Among its many shortcomings, the piña colada, like all the silliest summertide mixed drinks, fails to gratify an honest thirst. Like the frozen strawberry margarita rotating in its machine as if spinning eternally into the abyss, the piña colada is more a sweet treat than a proper beverage. Drinks of this ilk are like popsicles liquefied on behalf of people too lazy to lick, and their primary effect is a sugar high, with the alcohol kick featuring only just enough to abet dehydration and summon an unjust hangover. Naturally, some dental hygienists are known to offer their patients piña colada-flavored fluoride: Oral gel is an apt medium for its toothache essence.
What sets the piña colada apart from its merely cloying peers is its half-milky mouthfeel. This memorably regressive texture-taste interaction must be half the point here, given that it’s a natural consequence of combining pineapple juice and cream of coconut to make a traditional piña colada mix. (The industry standard is canned Coco López cream of coconut, a heavy goo advertised by a drunken cartoon mascot, Coco the Parrot.) Whether shaken or blended, the juice and the cream combine to set a juvenile mood, intensifying the sense that the drink best suits the tastes of people under the age of 10. Weeks old.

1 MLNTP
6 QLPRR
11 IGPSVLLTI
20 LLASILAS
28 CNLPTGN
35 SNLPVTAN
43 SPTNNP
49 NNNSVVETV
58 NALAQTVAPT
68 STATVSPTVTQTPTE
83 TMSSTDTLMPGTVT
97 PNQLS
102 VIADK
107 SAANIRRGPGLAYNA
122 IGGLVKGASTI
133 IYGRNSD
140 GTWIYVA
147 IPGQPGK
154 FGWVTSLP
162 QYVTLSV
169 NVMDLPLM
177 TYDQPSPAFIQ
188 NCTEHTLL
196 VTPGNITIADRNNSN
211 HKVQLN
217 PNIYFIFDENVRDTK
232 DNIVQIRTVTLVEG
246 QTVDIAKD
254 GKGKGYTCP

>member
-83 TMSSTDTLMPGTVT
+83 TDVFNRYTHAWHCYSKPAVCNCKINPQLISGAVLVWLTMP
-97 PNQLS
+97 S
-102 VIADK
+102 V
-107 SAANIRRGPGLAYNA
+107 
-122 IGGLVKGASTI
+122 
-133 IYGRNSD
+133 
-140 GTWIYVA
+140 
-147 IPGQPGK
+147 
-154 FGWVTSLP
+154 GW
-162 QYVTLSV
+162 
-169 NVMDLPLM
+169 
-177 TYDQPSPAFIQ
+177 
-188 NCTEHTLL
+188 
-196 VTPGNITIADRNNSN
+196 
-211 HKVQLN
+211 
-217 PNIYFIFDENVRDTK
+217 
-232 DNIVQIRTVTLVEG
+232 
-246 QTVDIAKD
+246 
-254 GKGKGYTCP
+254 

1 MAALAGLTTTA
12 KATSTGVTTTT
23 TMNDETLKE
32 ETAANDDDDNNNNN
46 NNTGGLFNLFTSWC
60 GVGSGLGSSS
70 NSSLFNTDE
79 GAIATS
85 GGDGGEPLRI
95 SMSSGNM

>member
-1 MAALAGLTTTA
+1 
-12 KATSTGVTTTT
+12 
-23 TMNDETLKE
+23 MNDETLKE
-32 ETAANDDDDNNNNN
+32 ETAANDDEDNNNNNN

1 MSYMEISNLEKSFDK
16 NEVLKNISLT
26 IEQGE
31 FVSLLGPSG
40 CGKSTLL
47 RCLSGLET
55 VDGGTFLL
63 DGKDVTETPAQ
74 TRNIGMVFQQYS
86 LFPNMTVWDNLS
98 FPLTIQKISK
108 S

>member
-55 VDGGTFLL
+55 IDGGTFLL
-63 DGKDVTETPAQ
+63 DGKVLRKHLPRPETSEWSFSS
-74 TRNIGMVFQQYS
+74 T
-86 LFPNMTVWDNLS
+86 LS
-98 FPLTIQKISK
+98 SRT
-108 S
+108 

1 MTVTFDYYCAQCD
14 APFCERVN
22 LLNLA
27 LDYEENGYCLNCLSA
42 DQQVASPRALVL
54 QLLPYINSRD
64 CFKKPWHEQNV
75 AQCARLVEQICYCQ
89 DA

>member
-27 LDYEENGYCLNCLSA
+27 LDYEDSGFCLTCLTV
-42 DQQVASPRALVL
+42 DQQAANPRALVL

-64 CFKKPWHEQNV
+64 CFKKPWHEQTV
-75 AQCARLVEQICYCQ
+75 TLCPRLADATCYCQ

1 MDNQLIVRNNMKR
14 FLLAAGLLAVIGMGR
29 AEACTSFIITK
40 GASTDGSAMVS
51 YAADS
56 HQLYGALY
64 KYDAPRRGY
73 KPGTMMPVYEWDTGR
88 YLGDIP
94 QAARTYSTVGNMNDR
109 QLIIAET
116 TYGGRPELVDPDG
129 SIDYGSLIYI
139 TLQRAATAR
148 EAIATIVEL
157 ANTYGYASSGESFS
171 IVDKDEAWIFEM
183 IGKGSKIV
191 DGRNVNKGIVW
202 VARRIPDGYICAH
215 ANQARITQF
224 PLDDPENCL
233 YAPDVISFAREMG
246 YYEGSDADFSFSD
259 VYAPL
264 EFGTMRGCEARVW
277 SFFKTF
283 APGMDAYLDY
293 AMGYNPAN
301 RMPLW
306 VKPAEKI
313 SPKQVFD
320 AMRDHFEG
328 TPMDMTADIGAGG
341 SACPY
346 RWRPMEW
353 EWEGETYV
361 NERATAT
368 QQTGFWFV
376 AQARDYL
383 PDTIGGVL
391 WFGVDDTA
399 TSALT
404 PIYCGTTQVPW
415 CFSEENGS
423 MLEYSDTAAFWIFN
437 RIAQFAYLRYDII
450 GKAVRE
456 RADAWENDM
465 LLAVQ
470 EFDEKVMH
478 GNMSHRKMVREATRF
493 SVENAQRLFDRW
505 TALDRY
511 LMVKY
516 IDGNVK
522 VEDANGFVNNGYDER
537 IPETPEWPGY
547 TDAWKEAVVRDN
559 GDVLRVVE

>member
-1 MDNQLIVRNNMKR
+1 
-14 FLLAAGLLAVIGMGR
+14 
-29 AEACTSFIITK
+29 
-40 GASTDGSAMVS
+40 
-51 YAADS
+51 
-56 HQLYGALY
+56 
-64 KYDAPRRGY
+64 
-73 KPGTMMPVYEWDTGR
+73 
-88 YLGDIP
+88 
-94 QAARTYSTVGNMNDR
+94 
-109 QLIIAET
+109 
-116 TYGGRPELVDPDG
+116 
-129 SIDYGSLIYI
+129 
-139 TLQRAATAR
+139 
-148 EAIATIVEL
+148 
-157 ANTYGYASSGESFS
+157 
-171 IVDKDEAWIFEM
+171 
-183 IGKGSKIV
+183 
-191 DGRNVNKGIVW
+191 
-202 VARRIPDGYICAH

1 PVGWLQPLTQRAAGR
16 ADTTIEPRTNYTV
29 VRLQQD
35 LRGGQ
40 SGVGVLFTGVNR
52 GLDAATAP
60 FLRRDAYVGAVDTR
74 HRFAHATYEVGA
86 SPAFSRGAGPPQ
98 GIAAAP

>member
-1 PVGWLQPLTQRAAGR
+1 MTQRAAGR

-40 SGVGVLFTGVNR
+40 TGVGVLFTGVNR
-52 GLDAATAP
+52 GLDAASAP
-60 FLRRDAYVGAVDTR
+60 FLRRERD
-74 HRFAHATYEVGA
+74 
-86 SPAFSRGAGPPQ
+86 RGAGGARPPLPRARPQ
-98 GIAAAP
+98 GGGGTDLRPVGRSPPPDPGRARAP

To make a piña colada, begin by choosing a rum and slugging some back in the hope it will help compartmentalize your shame. Many texts recommend white rum for piña coladas, others prefer dark, some bartenders use a bit of both. By no means should you bother with any rum good enough to sip on its own at your contemplative leisure. It’s probably smartest to select an overproof rum. No need to get fancy; any straightforward high-test hooch will fight back against the syrupy mix with its direct heat.
OK, you’ve got your juice (I hope it’s fresh) and your Coco López (I hope the parrot isn’t planning on flying himself home) and your rum (rarely have I seen Bacardi 151 put to nobler purposes). The goal is to combine these in whatever proportion is most likely to cause the fewest guests to gag.